A few weeks ago a woman told me about her decision to organize a breakfast with her family “without technology”. The planning had taken weeks: she had to arrange for her adolescent children to sleep in the house the night before; she had to convince her husband to cancel a business trip, and she was determined to make a meal in a house where usually each person took care of their own food preparation. In the end everyone consented to the Mother’s “eccentricity”, but the biggest resistance appeared on the morning of the meeting when she announced that all the cellphones should be turned off. Finally the woman triumphed, although in the first few minutes of their meal there was silence and looks of protest on their faces. She continued with her mission and inquired about the lives of these ‘strangers’. At the beginning there were only monosyllabic answers, but after a while the words started flowing, their bodies relaxed and the four of them stayed together for hours in this invigorating interaction. Moved and victorious, the woman affirmed that from now on her family would have this breakfast meeting once a month.
This scene seems to be an extreme case of our attachment to technology and the absence of true bonds. However, we can recognize the omnipresence and dependency of technology in our lives, if we observe our own reactions when they ask us to turn off our cell phones at the beginning of a flight; if we are conscious of how many occasions a day we look at our phones to see our messages, or if we think about the times that we spend jumping from one post to another online without stopping.
Frequently, in the media we are told about the novelties in the social networks or technological advances, but there is little information about the reasons why we should even use these networks or even have the last version of the latest device. Also, there are almost non-existent sources informing us on how these tools affect our health, relationships and the meaning of our existence.
In the article for the The Sunday Times* magazine in London, England, the writer Andrew Sullivan, who had a daily audience on his blog of one hundred thousand visits, affirmed how: “I started each morning with a complete information immersion on the internet, with the news, jumping from site to site, from tweet to tweet… I was in a multitude of cacophonic words and images, sounds and ideas… I started to fear that this new form of living was really becoming a form of non living”. This steadfast defender of the Internet started to suffer from health problems, sleeping disorders and emotional ruptures because of this obsessive relationship. The pressure was so great that he decided to take a silent Buddhist retreat, far away from technology for a time and he has now become a fierce critic of the unconscious use of the Internet.
Sullivan experienced the damages of being hyper connected and the loss of his inner freedom. Living in so many directions, in a race to communicate, being aware of the very latest information and ‘showing off’ his interesting life, he had forgotten how to Be in the world. And it was only in a retreat in the middle of nature, that this man recuperated his self-consciousness, the absence of necessity and a true connection.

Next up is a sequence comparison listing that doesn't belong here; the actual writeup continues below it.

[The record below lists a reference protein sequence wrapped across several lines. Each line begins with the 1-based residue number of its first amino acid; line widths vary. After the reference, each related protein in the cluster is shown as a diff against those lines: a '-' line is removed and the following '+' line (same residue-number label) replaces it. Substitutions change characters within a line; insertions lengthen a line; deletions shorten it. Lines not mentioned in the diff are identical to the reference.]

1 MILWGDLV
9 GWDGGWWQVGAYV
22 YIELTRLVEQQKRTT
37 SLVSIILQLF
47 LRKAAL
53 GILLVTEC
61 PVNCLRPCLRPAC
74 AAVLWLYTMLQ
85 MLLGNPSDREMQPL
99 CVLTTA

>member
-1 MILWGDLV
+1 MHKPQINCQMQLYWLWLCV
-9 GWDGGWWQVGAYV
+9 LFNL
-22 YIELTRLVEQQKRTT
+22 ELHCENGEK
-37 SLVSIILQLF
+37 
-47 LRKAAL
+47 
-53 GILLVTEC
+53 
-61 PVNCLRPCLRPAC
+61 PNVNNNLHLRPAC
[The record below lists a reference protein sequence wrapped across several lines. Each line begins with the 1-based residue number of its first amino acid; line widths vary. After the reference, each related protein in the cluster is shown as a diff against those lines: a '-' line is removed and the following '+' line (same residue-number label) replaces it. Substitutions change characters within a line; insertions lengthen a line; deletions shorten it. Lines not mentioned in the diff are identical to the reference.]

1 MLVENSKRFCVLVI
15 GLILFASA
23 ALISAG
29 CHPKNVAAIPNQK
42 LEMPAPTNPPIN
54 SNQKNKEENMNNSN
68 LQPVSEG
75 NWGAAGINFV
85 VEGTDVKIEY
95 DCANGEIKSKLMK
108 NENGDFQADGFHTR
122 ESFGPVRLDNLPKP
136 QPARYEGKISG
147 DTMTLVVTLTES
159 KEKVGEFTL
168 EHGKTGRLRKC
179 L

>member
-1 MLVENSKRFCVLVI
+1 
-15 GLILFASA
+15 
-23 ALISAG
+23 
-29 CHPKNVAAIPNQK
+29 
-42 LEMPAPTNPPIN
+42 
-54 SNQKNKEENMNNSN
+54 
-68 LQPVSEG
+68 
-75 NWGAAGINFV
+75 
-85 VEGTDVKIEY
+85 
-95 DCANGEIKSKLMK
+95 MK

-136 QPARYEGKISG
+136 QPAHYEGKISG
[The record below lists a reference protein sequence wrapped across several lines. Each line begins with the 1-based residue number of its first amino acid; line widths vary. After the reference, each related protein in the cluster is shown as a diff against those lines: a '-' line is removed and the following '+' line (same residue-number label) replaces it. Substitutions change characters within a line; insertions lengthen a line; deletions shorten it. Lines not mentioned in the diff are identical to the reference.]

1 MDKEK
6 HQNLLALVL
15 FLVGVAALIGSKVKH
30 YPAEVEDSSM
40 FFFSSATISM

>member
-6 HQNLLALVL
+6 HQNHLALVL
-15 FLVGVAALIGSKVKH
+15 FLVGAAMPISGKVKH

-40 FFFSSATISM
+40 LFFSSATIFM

Fulfillment, serenity and a profound identity are experiences that are accessible to everyone. However, to start to experience them it is necessary to recognize that our world is going in a direction that is the opposite of silence and unity. It is not necessary to abandon technology, but it becomes fundamental to take a distance, to make pauses in the technological noise and to remember what is essential in life. For example, taking back our attention in subtle and beautiful moments in our daily lives; the profound union with others; the capacity to listen without the impulse to respond, and all these valuable experiences that are lost with a sense of chronic urgency.
The reflection behind the breakfast without technology or Andrew Sullivan’s retreat is not directed at questioning the benefits of technology, it looks to mark a difference between the relationship of use and dependency. The above is an invitation for us to recuperate spaces of quietness, real bonds and time away from the Internet. Day after day, the Media will invite us to be more connected and the technology salesmen claim that we all need the latest version. But our responsibility will be in marking the limits and being conscious of the superficiality of this message. The technique should be a medium to facilitate our lives and not an end in itself. Our lucidity and our will can be our allies to find an equilibrium and recuperate times of calmness away from technology.
* The Sunday Times. “Why one of the first super-bloggers wants us to switch off”. London. November 27 2016.
Editor’s Note: A version of this text was published in the month of December of 2016 in the magazine Buenas Nuevas (Good News) in the Newspaper Diario Uno from Mendoza (Argentina).